Internet Governance Forum Launched in Japan

Internet Governance Forum Launched in Japan

The XVIII UN Internet Governance Forum (IGF-2023) has started its work in the Japanese city of Kyoto. The main theme of this year's event is reflected in its slogan – "Internet We Want – Empowering All People" – an Internet that will serve the interests of every person and give the same opportunities to any user around the world. IGF takes place from October 8 to 12 and according to preliminary data will gather about 3 thousand people.

Internet Governance Forum Launched in Japan

Kyoto will be visited by representatives of governments, the private sector, the technical community and civil society (including academia) from around the world. It is expected that about 300 sessions on various topics related to the development of the Internet will be organised at the site. 

There are seven thematic areas on the basis of which the entire program has been formed this year: Human Rights and Freedoms, Avoiding Internet Fragmentation, Digital Divides and Inclusion, AI and Emerging Technologies, Cybersecurity, Cybercrime and Online Security, Global Digital Governance and Cooperation, as well as Data Governance and Trust. 

Russia is represented at the Forum at a high level. On October 8, Deputy Minister of Digital Development, Communications and Mass Media Grigory Borisenko held bilateral meetings with UN Under-Secretary-General Li Junhua and Head of the IGF Secretariat Chengetai Masango. During the talks, the Deputy Minister reiterated Russia's readiness to hold the 20th anniversary IGF at a high level in 2025. "We are open to dialogue with the UN Department of Economic and Social Affairs and the IGF Secretariat in order to prepare as effectively as possible for this important and responsible international event," Grigory Borisenko said.  

The Center for Global IT-Cooperation, along with other Russian organisations, participates in the arrangement of a number of important sessions of the Forum, to which the international expert community has shown great interest. One of them, entitled "Defence agains the DarkWeb Arts: Youth Perspective", will be held on the third official day of the Forum, October 10. It will be devoted to the regulation of the Darknet, as well as how the use of this dark segment of the Internet can be useful for combating cybercrime.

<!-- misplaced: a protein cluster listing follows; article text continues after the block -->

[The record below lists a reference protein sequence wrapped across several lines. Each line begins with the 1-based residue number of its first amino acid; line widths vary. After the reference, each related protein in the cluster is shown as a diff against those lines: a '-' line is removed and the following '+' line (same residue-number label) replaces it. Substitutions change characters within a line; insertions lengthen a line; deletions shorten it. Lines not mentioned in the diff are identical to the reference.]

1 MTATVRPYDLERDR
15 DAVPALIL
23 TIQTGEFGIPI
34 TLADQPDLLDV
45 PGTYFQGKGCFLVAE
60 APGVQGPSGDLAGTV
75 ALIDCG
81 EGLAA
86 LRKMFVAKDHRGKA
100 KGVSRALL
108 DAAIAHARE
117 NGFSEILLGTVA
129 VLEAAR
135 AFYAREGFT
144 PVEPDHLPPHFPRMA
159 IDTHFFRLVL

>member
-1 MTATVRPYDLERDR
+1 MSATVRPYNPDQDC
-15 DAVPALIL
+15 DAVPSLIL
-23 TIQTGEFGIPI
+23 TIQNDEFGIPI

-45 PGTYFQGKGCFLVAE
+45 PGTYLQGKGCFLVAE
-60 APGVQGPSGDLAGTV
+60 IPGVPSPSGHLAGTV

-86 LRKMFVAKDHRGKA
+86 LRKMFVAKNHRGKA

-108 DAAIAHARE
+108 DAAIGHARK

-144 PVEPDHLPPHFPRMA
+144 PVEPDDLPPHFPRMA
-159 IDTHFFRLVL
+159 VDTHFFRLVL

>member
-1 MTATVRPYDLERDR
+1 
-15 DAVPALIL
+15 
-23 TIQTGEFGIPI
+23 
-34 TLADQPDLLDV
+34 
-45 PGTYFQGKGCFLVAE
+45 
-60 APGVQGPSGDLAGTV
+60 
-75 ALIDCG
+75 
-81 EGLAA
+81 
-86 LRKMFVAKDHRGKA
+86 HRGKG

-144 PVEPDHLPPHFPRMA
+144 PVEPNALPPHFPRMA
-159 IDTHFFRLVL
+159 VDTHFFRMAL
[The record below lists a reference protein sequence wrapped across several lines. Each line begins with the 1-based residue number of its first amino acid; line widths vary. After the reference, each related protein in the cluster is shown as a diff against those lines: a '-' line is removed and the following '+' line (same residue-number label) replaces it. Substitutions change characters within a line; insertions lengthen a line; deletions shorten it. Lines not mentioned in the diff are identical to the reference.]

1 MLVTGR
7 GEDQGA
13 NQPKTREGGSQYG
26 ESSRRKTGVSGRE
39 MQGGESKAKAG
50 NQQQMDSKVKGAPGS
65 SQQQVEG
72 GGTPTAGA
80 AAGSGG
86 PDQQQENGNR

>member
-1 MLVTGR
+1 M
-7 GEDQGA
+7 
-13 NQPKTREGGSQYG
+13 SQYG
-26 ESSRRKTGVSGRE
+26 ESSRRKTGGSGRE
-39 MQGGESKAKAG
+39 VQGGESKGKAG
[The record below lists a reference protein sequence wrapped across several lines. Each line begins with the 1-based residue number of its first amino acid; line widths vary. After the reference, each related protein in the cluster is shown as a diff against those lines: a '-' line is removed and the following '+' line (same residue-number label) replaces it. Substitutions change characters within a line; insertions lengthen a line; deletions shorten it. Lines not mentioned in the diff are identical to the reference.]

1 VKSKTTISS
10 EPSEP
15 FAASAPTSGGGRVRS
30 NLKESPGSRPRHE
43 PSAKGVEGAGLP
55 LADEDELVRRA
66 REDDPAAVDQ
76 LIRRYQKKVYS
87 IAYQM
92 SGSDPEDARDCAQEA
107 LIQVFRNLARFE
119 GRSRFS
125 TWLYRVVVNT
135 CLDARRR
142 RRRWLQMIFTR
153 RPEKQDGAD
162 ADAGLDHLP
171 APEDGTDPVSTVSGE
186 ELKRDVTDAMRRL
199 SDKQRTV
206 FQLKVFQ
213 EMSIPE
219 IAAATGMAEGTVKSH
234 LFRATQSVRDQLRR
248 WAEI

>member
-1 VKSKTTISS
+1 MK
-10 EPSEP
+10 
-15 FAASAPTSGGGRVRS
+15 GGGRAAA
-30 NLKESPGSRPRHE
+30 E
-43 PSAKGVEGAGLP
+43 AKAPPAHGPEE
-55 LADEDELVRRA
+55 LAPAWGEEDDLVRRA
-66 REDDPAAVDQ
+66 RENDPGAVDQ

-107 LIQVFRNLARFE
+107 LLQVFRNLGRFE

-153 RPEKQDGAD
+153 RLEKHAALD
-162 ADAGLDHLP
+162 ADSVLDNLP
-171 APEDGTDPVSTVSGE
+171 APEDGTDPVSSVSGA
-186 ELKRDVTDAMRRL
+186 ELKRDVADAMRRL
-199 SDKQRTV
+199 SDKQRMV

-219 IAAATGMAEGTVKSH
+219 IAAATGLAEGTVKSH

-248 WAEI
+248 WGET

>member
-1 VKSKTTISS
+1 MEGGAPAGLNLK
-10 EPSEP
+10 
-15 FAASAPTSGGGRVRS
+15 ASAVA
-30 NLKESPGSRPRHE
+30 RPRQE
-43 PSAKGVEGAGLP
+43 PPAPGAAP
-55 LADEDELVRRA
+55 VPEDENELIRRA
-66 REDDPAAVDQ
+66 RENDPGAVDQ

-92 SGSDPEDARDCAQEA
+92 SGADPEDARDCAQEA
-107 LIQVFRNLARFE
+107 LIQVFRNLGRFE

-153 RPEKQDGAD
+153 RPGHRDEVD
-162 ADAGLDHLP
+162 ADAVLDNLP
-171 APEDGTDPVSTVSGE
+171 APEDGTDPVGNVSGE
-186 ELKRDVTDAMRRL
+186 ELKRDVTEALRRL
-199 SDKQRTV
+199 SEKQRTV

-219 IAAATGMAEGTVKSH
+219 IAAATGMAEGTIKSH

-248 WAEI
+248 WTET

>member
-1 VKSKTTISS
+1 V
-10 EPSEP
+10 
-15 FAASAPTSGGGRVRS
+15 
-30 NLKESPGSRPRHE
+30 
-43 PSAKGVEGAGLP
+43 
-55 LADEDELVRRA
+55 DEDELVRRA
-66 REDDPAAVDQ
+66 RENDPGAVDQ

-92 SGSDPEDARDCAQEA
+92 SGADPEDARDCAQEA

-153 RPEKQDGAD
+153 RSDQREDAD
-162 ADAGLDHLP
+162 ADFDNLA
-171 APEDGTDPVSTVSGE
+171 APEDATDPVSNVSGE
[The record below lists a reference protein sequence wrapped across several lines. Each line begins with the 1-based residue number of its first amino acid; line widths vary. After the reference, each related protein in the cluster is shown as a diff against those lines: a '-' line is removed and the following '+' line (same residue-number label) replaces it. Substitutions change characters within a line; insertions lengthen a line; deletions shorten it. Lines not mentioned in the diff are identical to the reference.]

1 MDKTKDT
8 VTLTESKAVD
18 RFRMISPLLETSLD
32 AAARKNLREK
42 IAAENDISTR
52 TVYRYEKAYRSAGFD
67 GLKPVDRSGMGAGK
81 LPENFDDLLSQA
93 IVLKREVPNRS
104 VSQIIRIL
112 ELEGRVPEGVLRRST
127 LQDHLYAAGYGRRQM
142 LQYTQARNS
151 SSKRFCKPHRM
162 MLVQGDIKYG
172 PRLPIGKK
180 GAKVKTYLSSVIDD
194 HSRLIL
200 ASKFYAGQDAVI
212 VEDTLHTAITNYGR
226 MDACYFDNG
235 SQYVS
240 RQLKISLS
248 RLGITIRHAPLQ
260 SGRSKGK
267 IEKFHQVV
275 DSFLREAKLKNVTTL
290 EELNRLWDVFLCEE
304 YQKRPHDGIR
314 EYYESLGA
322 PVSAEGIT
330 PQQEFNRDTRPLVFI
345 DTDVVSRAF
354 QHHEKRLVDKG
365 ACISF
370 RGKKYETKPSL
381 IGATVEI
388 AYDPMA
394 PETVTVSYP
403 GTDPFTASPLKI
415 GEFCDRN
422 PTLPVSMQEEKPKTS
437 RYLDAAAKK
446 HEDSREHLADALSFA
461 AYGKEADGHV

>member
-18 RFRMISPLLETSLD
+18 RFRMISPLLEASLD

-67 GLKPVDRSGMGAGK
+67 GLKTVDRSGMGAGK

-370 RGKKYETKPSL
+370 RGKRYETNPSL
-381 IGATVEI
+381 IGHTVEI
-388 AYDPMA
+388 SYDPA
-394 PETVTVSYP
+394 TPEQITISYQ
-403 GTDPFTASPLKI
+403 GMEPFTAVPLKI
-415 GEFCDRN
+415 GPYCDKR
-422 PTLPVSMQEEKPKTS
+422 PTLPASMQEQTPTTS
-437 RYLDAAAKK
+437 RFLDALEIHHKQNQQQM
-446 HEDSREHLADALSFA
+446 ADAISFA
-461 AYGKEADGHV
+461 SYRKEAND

At another session – "Scramble for Internet: you snooze, you lose" – which will take place on October 11, representatives of business, the academic community and the state from different parts of the world will discuss the fragmentation of the Internet in our time and how this can be avoided so that humanity can develop by helping each other.  

The Center also arranges two networking sessions on October 9 and 10. One will be devoted to IT education, and the second to the development of metaverses. Youth representatives from different countries will share their opinions on these issues, and will also be able to discuss cooperation with Internet governance forums from other countries.  

The Youth Council of the Coordination Center for TLD .RU/.РФ together with the School of International Information Security (IIS) on the same day held the "AI in Education: the Future Or a Storm In a Teacup" session, the main topic of which was the use of artificial intelligence technologies in educational processes in schools and universities.  

Representatives of the Coordination Center Andrey Aleynikov and Pavel Pozdnyakov, as well as members of the Youth Council and the School of IIS Arevik Martirosyan and Vera Terekhova highlighted the pros and cons of using artificial intelligence in education, based on the results of current international research, and conducted a survey among the audience about their opinions on the issues raised during the session.  

The creation of the IGF was first put on the agenda at the World Summit on the Information Society (WSIS), which was held in two stages: in Geneva in 2003 and later in Tunis in 2005. The final document adopted in Tunisia (Agenda for the Information Society) contained the idea of creating an Internet Governance Forum, a new model for international discussion of the problems of managing the World Wide Web. In July 2006, Kofi Annan, the 7th UN Secretary-General, officially announced the creation of the IGF. It brought together all stakeholders in the discussion of Internet governance issues, regardless of whether they represent governments, business, academic or civil society. On the IGF platform, they can communicate as equals through an open and inclusive dialogue.

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